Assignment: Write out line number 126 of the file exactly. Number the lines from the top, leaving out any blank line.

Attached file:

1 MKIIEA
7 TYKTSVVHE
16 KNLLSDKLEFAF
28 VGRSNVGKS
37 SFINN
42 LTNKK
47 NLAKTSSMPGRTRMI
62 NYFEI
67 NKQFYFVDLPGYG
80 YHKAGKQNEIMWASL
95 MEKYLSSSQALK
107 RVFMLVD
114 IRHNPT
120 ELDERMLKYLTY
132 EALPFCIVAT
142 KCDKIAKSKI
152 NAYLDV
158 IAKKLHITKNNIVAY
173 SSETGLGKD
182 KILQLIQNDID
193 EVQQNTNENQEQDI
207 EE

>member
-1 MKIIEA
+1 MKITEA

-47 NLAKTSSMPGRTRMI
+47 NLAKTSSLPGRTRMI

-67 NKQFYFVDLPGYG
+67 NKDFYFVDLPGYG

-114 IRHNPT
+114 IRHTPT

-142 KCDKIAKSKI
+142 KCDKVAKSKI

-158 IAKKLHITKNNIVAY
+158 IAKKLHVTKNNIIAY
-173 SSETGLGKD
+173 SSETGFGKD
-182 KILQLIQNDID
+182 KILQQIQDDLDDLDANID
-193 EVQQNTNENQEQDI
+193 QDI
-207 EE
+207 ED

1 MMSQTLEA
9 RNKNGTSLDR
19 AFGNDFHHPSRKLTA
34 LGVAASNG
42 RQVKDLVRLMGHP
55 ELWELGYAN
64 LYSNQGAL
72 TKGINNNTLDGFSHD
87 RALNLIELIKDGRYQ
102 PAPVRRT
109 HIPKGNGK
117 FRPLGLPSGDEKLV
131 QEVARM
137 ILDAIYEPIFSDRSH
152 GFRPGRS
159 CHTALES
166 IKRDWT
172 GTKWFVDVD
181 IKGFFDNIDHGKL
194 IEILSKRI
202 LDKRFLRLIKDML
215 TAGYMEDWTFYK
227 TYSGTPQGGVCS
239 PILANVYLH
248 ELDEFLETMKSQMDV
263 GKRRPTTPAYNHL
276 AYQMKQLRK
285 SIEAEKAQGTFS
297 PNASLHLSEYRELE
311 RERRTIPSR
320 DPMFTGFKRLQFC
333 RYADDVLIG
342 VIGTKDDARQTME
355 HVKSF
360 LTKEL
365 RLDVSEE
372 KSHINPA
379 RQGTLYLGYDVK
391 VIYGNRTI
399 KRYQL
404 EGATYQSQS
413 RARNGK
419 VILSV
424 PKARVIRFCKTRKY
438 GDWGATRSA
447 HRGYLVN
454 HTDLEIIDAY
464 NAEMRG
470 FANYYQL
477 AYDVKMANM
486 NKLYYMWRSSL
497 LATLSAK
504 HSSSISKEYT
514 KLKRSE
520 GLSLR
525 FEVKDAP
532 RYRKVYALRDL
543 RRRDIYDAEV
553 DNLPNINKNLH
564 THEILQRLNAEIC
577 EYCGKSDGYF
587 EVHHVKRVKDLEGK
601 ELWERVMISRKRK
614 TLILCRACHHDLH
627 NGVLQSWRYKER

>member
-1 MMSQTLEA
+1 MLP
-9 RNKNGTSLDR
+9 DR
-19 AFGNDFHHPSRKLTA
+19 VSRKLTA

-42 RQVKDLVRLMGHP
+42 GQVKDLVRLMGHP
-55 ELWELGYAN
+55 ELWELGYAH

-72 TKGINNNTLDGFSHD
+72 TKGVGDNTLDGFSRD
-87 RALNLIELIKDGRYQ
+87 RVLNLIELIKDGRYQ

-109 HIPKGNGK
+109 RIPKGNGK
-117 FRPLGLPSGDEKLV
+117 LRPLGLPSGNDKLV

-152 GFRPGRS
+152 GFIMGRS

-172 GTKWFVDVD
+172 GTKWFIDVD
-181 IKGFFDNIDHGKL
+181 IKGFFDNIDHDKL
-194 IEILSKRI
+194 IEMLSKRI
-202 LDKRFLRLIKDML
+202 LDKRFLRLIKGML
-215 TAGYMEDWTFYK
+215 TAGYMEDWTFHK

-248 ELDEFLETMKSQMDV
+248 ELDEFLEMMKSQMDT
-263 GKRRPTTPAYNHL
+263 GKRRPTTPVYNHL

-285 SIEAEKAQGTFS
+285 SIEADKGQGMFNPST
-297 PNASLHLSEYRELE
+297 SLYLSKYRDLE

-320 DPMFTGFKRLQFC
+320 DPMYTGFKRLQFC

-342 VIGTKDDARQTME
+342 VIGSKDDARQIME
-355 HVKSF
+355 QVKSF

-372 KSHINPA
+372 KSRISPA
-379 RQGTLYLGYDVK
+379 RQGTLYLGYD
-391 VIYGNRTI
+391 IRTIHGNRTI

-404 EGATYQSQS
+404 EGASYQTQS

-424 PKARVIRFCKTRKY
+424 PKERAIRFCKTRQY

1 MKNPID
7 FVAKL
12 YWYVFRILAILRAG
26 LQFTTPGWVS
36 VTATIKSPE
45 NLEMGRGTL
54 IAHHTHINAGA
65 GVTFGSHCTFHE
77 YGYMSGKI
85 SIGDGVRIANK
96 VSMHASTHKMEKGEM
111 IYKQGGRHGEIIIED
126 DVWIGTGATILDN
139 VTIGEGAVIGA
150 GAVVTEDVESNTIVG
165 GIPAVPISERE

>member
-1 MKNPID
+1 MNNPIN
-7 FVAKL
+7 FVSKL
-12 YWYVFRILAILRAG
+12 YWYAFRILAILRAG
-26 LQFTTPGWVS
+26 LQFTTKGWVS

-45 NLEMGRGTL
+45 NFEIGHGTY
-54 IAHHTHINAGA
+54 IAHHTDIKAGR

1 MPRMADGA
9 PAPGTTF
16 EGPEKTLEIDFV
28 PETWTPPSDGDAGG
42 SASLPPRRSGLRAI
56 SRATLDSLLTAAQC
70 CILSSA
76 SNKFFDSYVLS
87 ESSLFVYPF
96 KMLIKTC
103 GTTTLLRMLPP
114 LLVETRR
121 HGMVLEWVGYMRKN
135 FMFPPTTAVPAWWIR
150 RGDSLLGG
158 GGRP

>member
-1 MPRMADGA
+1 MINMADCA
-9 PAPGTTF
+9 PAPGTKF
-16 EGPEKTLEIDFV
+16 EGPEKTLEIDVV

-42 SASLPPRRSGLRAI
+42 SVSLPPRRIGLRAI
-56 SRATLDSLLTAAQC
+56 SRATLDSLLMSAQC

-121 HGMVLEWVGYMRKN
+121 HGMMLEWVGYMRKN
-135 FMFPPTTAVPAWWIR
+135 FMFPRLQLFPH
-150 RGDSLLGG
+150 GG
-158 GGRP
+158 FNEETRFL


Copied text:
-117 FRPLGLPSGDEKLV